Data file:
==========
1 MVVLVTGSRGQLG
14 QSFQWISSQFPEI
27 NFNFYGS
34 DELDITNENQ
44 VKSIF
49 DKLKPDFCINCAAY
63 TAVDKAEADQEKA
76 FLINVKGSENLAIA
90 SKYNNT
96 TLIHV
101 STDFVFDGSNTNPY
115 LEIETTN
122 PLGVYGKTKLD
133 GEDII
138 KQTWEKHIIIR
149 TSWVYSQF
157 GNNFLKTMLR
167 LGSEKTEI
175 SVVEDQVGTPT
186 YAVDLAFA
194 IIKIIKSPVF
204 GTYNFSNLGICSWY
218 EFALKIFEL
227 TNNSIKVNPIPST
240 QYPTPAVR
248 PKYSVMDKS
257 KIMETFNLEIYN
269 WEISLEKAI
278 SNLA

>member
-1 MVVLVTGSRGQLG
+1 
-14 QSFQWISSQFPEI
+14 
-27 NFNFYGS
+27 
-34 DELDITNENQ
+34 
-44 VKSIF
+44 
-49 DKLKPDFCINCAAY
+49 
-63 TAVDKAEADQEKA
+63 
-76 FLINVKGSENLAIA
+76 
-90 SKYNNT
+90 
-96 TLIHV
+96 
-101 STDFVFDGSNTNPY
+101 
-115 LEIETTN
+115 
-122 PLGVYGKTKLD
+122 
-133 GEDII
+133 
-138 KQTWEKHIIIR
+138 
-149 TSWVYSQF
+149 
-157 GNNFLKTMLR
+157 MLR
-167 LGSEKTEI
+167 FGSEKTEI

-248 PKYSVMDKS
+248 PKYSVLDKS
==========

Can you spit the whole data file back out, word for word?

1 MVVLVTGSRGQLG
14 QSFQWISSQFPEI
27 NFNFYGS
34 DELDITNENQ
44 VKSIF
49 DKLKPDFCINCAAY
63 TAVDKAEADQEKA
76 FLINVKGSENLAIA
90 SKYNNT
96 TLIHV
101 STDFVFDGSNTNPY
115 LEIETTN
122 PLGVYGKTKLD
133 GEDII
138 KQTWEKHIIIR
149 TSWVYSQF
157 GNNFLKTMLR
167 LGSEKTEI
175 SVVEDQVGTPT
186 YAVDLAFA
194 IIKIIKSPVF
204 GTYNFSNLGICSWY
218 EFALKIFEL
227 TNNSIKVNPIPST
240 QYPTPAVR
248 PKYSVMDKS
257 KIMETFNLEIYN
269 WEISLEKAI
278 SNLA

>member
-1 MVVLVTGSRGQLG
+1 
-14 QSFQWISSQFPEI
+14 
-27 NFNFYGS
+27 
-34 DELDITNENQ
+34 
-44 VKSIF
+44 
-49 DKLKPDFCINCAAY
+49 
-63 TAVDKAEADQEKA
+63 
-76 FLINVKGSENLAIA
+76 
-90 SKYNNT
+90 
-96 TLIHV
+96 
-101 STDFVFDGSNTNPY
+101 
-115 LEIETTN
+115 
-122 PLGVYGKTKLD
+122 
-133 GEDII
+133 
-138 KQTWEKHIIIR
+138 
-149 TSWVYSQF
+149 
-157 GNNFLKTMLR
+157 MLR
-167 LGSEKTEI
+167 FGSEKTEI

-248 PKYSVMDKS
+248 PKYSVLDKS